Bible Verse Explanations and Resources


Romans 16:2

Adam Clarke
Bible Commentary

Succourer of many - One who probably entertained the apostles and preachers who came to minister at Cenchrea, and who was remarkable for entertaining strangers. See on Romans 12:8; (note).

Albert Barnes
Notes on the Whole Bible

That ye receive her … - That you acknowledge her as being in the Lord, or as being a servant of the Lord; that is, as a Christian; compare Romans 14:3; Philemon 2:29.

As becometh saints - As it is proper that Christians should treat their brethren.

She hath been a succourer of many - The word used here προστάτις prostatismeans properly “a patron, a help,” and was applied by the Greeks to one who “presided” over an assembly; to one who became “a patron” of others; who aided or defended them in their cause; and especially to one who undertook to manage the cause of “strangers” and foreigners before the courts. It was, therefore, an honorable appellation. Applied to Phebe, it means probably that she had shown great kindness in various ways to the apostle, and to other Christians; probably by receiving them into her house; by administering to the sick, etc. Such persons have a claim on the respect and Christian attentions of others.

Matthew Henry
Concise Bible Commentary
Paul recommends Phebe to the Christians at Rome. It becomes Christians to help one another in their affairs, especially strangers; we know not what help we may need ourselves. Paul asks help for one that had been helpful to many; he that watereth shall be watered also himself. Though the care of all the churches came upon him daily, yet he could remember many persons, and send salutations to each, with particular characters of them, and express concern for them. Lest any should feel themselves hurt, as if Paul had forgotten them, he sends his remembrances to the rest, as brethren and saints, though not named. He adds, in the close, a general salutation to them all, in the name of the churches of Christ.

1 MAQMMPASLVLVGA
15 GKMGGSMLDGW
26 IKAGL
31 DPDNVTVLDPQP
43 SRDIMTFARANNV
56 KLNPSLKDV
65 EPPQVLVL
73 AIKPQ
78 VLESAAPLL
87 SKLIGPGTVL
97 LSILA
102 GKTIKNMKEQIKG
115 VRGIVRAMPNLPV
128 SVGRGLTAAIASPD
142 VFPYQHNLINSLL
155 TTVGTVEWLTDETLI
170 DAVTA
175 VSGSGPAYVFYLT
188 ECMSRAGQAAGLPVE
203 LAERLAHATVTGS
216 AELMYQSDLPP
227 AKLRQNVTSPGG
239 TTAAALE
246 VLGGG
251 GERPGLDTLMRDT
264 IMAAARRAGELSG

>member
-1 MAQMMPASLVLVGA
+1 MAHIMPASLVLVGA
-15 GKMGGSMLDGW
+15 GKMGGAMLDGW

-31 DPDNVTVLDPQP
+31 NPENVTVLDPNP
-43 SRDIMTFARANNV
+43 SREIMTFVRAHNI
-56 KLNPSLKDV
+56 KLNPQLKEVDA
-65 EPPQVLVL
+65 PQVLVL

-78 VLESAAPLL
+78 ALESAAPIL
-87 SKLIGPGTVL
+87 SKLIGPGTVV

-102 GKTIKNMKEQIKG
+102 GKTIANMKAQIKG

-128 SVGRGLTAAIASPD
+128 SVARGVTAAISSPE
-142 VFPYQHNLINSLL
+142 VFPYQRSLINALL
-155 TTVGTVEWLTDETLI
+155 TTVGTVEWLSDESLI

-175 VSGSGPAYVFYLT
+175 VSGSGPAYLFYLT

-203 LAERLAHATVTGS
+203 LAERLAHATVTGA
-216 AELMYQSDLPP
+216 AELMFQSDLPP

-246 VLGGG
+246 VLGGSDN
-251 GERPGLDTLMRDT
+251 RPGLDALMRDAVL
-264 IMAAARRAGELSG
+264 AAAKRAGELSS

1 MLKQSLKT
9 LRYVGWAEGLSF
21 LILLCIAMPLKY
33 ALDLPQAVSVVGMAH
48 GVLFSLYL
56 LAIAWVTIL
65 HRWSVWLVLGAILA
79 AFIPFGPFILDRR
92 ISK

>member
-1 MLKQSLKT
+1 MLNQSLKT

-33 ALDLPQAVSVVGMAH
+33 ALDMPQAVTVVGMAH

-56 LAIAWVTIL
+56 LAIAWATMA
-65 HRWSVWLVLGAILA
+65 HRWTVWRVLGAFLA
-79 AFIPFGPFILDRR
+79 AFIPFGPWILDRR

Ellen G. White
Testimonies for the Church, vol. 6, 343-4

These admonitions have been strangely neglected. Even among those who profess to be Christians, true hospitality is little exercised. Among our own people the opportunity of showing hospitality is not regarded as it should be, as a privilege and blessing. There is altogether too little sociability, too little of a disposition to make room for two or three more at the family board, without embarrassment or parade. Some plead that “it is too much trouble.” It would not be if you would say: “We have made no special preparation, but you are welcome to what we have.” By the unexpected guest a welcome is appreciated far more than is the most elaborate preparation. 6T 343.1

It is a denial of Christ to make preparation for visitors which requires time that rightly belongs to the Lord. In this we commit robbery of God. And we wrong others as well. In preparing an elaborate entertainment, many deprive their own families of needed attention, and their example leads others to follow the same course. 6T 343.2

Needless worries and burdens are created by the desire to make a display in entertaining visitors. In order to prepare a great variety for the table, the housewife overworks; because of the many dishes prepared, the guests overeat; and disease and suffering, from overwork on the one hand and overeating on the other, are the result. These elaborate feasts are a burden and an injury. 6T 343.3

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